International Space Station to be decommissioned in 2020?

Discussion in 'Science and Technology' started by C.E. Evans, Jul 28, 2011.

  1. C.E. Evans

    C.E. Evans Admiral Admiral

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    Nine more years is all the ISS has left according to this:

    http://www.philly.com/philly/news/nation_world/126296673.html
    My local morning TV news show is reporting the same thing.
     
  2. SPCTRE

    SPCTRE Badass Admiral

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    Yeah, that date corresponds with the one I've read last Saturday in the Süddeutsche Zeitung.
     
  3. Robert Maxwell

    Robert Maxwell Comfortably Numb Premium Member

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    It was originally going to come down in 2015-16, so getting extended to 2020 is a good thing, I think. Also indicative of the fact that there is no replacement ready.
     
  4. YellowSubmarine

    YellowSubmarine Rear Admiral Rear Admiral

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    What do you mean by replacement? Replacement of what?

    I think it's sad that the station will be deorbited and destroyed. The decommissioning is inevitable, but keeping it as a symbol of the first days of space exploration would have been more than wonderful. Unfortunately, you can't land it and you can't send it to a higher orbit without an incredible amount of resources, so that simply won't happen.

    I'm still secretly hoping that someone will pay for the attachment of a few thrusters, and will slowly raise it to a orbit that doesn't decay so fast. Non-functioning, but physically intact.
     
  5. Robert Maxwell

    Robert Maxwell Comfortably Numb Premium Member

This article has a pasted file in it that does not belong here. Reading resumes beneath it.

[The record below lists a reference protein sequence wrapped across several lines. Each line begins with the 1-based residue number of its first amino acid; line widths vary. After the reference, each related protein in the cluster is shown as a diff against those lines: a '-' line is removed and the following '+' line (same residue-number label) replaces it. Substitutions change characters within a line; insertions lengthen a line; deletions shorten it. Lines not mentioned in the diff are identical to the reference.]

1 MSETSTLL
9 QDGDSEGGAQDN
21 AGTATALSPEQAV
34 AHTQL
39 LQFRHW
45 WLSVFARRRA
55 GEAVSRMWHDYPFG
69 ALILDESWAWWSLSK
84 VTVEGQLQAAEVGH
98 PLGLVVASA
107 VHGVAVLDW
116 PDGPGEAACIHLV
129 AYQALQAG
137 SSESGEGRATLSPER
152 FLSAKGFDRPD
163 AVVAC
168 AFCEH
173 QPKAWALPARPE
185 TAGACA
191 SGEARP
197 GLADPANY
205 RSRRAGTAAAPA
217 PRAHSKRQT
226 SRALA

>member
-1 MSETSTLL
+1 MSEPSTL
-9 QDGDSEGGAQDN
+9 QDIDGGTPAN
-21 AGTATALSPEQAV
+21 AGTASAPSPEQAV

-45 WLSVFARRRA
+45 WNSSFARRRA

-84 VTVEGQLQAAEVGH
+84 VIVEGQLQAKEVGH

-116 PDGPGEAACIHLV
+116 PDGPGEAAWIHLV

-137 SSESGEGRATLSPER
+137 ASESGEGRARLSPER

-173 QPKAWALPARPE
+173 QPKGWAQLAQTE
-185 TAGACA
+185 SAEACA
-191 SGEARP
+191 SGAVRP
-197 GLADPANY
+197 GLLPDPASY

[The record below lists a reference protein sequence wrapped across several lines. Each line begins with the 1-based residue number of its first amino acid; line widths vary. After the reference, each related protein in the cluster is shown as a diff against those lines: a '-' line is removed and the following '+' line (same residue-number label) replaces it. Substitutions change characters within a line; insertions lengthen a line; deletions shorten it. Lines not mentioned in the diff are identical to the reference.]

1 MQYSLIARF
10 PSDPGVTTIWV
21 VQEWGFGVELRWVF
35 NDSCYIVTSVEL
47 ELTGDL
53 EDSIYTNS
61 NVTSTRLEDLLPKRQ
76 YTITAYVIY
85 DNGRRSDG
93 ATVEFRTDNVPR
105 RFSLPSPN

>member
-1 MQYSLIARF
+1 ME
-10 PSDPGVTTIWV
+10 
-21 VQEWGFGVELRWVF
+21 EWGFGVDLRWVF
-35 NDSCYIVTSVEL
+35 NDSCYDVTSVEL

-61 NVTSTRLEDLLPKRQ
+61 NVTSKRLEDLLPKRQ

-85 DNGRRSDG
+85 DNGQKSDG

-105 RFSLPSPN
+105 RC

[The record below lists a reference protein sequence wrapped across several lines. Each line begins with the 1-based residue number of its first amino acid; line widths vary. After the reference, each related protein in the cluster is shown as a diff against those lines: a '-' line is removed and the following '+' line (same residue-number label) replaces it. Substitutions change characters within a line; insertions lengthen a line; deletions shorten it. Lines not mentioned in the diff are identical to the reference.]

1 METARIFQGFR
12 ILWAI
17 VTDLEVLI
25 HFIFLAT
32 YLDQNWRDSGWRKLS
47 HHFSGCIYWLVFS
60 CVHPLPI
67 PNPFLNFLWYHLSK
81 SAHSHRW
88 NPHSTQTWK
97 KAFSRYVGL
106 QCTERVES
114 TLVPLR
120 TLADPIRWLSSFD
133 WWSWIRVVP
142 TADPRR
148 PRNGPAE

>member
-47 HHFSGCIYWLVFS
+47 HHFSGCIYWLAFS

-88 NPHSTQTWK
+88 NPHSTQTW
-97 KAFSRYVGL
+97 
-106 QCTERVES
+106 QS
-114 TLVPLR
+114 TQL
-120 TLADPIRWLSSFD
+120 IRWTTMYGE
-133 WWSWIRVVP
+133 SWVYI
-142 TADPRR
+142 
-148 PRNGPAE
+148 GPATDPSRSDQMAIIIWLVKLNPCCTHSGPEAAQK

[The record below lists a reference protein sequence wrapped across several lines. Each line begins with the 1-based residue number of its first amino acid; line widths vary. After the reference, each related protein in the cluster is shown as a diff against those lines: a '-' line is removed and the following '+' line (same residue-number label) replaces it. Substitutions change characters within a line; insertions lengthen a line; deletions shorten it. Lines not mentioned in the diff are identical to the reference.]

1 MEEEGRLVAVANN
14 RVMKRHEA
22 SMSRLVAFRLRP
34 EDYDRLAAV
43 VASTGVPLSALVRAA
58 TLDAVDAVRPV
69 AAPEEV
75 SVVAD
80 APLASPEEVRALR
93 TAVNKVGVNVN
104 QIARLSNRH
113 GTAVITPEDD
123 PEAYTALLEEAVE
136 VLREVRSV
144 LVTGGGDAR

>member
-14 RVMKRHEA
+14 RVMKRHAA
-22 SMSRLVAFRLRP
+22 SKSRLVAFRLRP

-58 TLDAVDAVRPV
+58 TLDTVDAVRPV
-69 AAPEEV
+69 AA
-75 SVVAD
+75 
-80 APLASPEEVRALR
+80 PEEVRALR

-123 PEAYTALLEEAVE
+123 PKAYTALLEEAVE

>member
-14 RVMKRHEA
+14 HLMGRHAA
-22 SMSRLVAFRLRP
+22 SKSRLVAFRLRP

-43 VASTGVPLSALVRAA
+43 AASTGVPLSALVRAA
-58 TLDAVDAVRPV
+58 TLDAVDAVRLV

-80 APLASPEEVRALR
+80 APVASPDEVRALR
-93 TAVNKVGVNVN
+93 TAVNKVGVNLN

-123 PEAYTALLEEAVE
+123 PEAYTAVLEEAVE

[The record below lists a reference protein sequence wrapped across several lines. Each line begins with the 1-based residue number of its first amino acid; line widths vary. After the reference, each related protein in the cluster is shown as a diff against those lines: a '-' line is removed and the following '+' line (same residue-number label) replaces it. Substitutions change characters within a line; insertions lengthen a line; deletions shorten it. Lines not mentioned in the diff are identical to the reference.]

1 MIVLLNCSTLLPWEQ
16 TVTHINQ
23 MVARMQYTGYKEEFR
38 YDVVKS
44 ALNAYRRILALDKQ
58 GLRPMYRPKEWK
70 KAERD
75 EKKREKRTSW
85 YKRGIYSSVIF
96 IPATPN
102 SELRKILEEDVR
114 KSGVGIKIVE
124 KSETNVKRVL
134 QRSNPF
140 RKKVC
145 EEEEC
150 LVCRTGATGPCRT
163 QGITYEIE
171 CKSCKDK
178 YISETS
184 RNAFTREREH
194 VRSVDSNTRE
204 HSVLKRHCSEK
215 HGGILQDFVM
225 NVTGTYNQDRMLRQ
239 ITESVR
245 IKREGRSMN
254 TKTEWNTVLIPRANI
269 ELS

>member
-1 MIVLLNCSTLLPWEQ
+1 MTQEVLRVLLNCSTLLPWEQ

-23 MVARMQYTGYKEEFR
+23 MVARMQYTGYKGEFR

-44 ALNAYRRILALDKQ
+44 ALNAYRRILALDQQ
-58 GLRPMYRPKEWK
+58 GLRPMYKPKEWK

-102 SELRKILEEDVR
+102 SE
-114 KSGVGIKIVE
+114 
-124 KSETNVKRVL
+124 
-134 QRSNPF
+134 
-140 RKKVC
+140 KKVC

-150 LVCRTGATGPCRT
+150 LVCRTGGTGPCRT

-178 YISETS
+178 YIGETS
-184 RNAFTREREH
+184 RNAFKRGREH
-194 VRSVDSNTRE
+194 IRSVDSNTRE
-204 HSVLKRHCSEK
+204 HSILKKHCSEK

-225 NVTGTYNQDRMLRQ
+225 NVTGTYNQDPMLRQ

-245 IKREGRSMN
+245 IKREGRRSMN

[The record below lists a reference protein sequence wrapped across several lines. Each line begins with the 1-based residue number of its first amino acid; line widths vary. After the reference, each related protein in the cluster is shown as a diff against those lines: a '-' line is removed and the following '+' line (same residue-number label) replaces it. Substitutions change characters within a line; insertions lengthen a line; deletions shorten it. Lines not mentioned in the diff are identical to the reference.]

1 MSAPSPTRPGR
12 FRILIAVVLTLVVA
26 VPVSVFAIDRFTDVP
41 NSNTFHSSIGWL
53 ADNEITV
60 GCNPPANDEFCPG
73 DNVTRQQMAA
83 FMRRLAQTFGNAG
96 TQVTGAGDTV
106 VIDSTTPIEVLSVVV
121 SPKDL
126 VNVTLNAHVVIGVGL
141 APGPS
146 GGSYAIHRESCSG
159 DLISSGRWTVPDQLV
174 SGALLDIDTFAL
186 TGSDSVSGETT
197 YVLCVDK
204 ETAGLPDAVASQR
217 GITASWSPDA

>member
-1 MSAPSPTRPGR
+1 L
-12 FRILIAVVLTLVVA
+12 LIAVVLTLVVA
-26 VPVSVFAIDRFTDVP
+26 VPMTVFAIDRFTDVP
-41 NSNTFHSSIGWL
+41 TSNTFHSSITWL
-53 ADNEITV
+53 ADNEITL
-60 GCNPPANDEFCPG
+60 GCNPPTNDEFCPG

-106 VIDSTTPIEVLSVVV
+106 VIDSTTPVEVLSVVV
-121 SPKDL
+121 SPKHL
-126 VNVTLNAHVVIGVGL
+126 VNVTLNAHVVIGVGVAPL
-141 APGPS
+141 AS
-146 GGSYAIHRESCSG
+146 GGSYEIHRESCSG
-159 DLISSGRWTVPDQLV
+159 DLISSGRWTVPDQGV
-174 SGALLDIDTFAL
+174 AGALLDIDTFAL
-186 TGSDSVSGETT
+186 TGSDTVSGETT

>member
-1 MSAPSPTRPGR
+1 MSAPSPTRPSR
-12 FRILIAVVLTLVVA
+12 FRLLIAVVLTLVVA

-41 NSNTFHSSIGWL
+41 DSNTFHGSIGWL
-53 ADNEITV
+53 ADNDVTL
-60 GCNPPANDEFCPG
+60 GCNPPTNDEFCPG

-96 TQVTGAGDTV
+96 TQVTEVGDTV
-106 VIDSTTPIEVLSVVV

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    "Replacement" as in "another space station," assuming we want to keep building such things in orbit.
     
  6. bigdaddy

    bigdaddy Vice Admiral Admiral

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    They just finished building it! Why not just keep it around years and years?
     
  7. YellowSubmarine

    YellowSubmarine Rear Admiral Rear Admiral

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    It costs money for supplies and fuel to keep it. Also there's the problem that the modules of the space station do not last forever, parts of them are expected to fail at some point, and there's nobody to repair them. Operating in space is very tricky, and a lot can go wrong, so presumably keeping it in use for too long can be risky, though do not quote me on that.
     
  8. sojourner

    sojourner Admiral Admiral

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    See the problems MIR had in it's later years.
     
  9. Dukhat

    Dukhat Rear Admiral Rear Admiral

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    Quite frankly, I think the ISS was a monumental waste of money and resources. We could have built 400 Voyagers for the price of that station.
     
  10. Mark_Nguyen

    Mark_Nguyen Commodore Commodore

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    ...And be half as proud, to be sure.

    Hugely expensive, over budget, and well behind schedule (remember when it was supposed to take 5-6 years, like they said at the first launch in '98?). But it makes a lot of people proud, and when it streaks overhead on a summer night (as it often will if you know when to look), it inspires. Can't put a price tag on that.

    Unfortunately, it's probably the LAST space station we'll ever have real romantic thoughts about. By 2020 (IMO it'll be closer to 2025 - they'll figure out a way to extend it safely) the Chinese will have at least one "permanent" station like Mir (after a couple Salyut-styled entries) that international crews will be visiting, and I wouldn't rule out some US-led international cooperation by that point.

    And if we're lucky, some private concerns will have something on the go at a fraction of the ISS size and price, supplied by technology that SpaceX is pioneering and the Russians will be able to help along (with an occasional visit by Virgin). By then, space stations will be relatively routine, and people can have romantic thoughts about the moon and Mars without worrying as much about a single $150B station.

    Here's hoping...

    Mark
     
  11. Dukhat

    Dukhat Rear Admiral Rear Admiral

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    Seeing the ISS does not make me proud. Seeing photographs of alien objects in the solar system, galaxy and universe makes me proud.